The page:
October 31, 2012 — Older women with early-stage, low-risk breast cancer who were treated with radiation therapy (RT) after breast-conserving surgery (BCS) showed higher cause- specific (CSS) and overall survival (OS) rates than those who did not undergo radiation, according to research presented at the American Society for Radiation Oncology’s (ASTRO’s) 54th Annual Meeting. The study also found a 6 percent decrease in the use of radiation after 2004 in this population of patients, suggesting that treatment guidelines, which allow for omission of radiation therapy, may need to be re-examined.
The study evaluated the patient records of 27,559 women from the Surveillance, Epidemiology and End Results (SEER) database from 2000 to 2008 who were over the age of 70, who had early-stage (? 5 cm), estrogen receptor positive (ER+), node negative breast cancer and who had completed BCS with a minimum follow-up of three months. Patients who received radiation had a higher OS rate than those who did not, accounting for 87 percent and 73 percent at the five- and eight-year follow-up point, respectively, and 69 percent and 49 percent for those who only underwent BCS. Radiation was also shown to improve CSS rates, which were 97 percent and 95 percent for patients who received radiation at the five- and eight-year follow-up point, compared to 95 percent and 91 percent for those who did not. A total of 4,573 deaths were recorded, 17 percent (790) of which were attributed to breast cancer.
The purpose of the study was to assess changes in patterns of care and to determine CSS and OS outcomes with and without RT after BCS in a large, population-based group of older women. The study separated patients into two groups: BCS or BCS plus RT, and clinical covariates were compared between the groups using the Chi-square test. Cox multivariable regression analyses were performed to determine predictors of CSS and OS. Survival curves were calculated using the Kaplan-Meier method and compared using the log-rank test. Within the study group, 70 percent of patients received RT after BCS. From 2000 to 2004, 72 percent of patients received RT, which decreased to 66 percent from 2005 to 2008. The study found that patients were statistically more likely to undergo RT if they were younger than 80 years old, received a diagnosis from 2000 to 2004 or if re-excision of the biopsy site was required for residual disease.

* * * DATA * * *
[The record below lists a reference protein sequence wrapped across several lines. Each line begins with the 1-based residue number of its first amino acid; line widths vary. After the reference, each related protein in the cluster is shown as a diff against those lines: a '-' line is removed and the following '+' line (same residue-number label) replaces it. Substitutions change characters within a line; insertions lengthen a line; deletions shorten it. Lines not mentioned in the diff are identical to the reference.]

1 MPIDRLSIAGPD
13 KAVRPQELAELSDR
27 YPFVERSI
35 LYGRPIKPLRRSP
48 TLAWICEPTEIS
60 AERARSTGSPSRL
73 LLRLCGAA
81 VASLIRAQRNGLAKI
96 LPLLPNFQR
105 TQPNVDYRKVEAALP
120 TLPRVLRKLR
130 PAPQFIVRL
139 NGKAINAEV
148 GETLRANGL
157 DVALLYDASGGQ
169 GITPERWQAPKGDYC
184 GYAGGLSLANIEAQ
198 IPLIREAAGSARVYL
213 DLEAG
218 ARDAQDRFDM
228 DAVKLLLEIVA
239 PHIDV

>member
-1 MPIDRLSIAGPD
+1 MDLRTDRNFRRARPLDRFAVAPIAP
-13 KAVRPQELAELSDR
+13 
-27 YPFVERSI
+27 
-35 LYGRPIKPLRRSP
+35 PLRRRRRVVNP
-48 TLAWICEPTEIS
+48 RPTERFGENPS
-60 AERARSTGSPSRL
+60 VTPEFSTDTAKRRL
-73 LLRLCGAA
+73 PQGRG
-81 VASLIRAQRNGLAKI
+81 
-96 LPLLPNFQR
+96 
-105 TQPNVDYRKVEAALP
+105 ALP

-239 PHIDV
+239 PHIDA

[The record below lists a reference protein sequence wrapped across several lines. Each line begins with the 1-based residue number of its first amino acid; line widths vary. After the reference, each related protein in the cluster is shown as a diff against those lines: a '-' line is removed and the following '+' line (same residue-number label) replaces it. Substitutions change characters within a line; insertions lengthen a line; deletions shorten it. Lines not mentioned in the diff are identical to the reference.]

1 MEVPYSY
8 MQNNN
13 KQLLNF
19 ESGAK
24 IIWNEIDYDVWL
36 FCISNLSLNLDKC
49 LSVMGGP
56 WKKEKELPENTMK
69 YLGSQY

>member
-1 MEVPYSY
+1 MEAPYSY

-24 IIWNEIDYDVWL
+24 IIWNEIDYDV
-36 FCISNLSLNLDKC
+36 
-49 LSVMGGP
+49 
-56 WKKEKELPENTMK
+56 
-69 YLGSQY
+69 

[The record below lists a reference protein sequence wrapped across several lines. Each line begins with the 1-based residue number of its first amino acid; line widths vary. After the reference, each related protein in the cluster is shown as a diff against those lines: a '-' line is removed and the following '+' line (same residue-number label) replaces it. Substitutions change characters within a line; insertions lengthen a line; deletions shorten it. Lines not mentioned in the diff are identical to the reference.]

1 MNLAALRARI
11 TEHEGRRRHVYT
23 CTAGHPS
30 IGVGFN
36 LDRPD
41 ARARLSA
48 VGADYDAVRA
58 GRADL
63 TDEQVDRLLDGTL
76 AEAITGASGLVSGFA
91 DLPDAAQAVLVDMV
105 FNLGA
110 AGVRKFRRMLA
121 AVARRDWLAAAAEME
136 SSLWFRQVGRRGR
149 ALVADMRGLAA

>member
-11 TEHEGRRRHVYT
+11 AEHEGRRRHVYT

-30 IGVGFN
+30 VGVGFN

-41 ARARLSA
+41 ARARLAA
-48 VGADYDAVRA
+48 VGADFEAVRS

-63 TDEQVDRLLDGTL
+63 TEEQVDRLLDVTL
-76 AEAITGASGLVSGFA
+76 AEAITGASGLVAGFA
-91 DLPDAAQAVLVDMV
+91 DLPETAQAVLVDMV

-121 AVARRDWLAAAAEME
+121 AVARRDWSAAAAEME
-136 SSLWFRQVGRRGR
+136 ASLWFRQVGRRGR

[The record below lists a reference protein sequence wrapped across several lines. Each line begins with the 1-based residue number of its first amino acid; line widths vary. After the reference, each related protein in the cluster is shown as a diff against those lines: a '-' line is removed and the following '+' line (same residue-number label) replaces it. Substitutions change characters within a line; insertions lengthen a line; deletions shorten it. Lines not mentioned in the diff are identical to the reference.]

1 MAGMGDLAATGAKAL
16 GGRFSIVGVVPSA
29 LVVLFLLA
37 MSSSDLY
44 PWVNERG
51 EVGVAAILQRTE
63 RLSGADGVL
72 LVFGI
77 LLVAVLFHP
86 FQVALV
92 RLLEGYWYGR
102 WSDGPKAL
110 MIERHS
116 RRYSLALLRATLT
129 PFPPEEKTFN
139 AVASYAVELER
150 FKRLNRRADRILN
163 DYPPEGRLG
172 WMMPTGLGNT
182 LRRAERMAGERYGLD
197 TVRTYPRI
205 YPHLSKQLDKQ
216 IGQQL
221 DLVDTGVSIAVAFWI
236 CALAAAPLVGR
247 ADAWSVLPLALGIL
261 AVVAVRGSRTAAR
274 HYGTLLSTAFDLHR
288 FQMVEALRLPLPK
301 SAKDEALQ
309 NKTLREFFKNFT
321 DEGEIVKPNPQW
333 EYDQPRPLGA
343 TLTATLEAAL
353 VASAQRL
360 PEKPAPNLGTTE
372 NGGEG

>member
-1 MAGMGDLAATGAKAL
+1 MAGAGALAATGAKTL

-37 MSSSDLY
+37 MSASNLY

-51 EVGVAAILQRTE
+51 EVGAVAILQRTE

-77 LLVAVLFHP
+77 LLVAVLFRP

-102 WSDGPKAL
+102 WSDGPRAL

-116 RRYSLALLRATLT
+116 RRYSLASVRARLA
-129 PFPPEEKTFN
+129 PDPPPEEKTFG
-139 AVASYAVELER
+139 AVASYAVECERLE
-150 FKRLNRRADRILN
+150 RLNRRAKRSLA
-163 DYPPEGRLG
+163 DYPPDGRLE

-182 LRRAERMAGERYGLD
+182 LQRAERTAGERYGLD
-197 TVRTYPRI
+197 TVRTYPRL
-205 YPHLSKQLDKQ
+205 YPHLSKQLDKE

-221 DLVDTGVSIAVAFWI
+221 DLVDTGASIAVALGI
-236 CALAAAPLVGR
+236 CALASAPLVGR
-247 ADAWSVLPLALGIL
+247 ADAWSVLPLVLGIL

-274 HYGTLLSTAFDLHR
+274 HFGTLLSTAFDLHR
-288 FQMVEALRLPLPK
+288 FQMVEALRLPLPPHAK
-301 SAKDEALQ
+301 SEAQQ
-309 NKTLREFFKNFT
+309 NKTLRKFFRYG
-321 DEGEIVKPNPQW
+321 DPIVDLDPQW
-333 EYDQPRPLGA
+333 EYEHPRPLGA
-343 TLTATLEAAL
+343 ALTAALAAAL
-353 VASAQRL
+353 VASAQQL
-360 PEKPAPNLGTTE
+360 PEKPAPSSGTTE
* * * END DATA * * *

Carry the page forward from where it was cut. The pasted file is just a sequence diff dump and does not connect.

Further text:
“Our research shows that older breast cancer patients who undergo radiation therapy after breast-conserving surgery have a higher cause-specific survival rate than those who do not. In practice, however, we also found that the use of breast radiation has declined by 6 percent since the National Comprehensive Cancer Network treatment guidelines were revised in 2005,” said Mariam P. Korah, M.D., lead author of the study and a radiation oncologist at the University of Southern California Keck School of Medicine in Los Angeles. “The large number of patients and breast cancer-specific events in this study highlighted clinically meaningful survival advantages among patients who received radiation in conjunction with breast-conserving surgery as compared to those who received breast-conserving surgery alone, which may not have been detected in earlier studies. In advancing the care of our patients, treatment recommendations should be guided by a synthesis of the best available aggregate evidence.”
The abstract, “Implications of Omitting Radiation after Breast Conserving Surgery in Elderly Women with Low Risk Invasive Breast Cancer,” was presented in detail during a scientific session at ASTRO’s Annual Meeting, on Monday, Oct. 29, 2012.
ASTRO’s 54th Annual Meeting, held in Boston, October 28 – 31, 2012, is the premier scientific meeting in radiation oncology and brings together more than 11,000 attendees including oncologists from all disciplines, medical physicists, dosimetrists, radiation therapists, radiation oncology nurses and nurse practitioners, biologists, physician assistants, practice administrators, industry representatives and other health care professionals from around the world. The theme of the 2012 Annual Meeting is “Advancing Patient Care through Innovation” and examines how innovation in technology and patient care delivery can lead to improved patient outcomes. The four-day scientific meeting includes six plenary papers and 410 oral presentations in 63 oral scientific sessions, and 1,724 posters and 130 digital posters in 18 tracks/topic areas.
For more information:www.astro.org